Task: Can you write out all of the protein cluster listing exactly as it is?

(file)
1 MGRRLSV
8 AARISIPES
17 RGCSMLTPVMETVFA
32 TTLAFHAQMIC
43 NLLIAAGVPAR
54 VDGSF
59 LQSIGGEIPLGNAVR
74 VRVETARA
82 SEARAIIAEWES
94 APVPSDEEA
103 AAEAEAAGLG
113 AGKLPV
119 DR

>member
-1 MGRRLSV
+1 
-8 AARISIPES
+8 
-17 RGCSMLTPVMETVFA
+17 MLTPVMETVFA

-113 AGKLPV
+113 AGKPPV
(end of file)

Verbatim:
1 MGRRLSV
8 AARISIPES
17 RGCSMLTPVMETVFA
32 TTLAFHAQMIC
43 NLLIAAGVPAR
54 VDGSF
59 LQSIGGEIPLGNAVR
74 VRVETARA
82 SEARAIIAEWES
94 APVPSDEEA
103 AAEAEAAGLG
113 AGKLPV
119 DR

>member
-1 MGRRLSV
+1 
-8 AARISIPES
+8 
-17 RGCSMLTPVMETVFA
+17 MLTPVMETVFA

-113 AGKLPV
+113 AGKPPV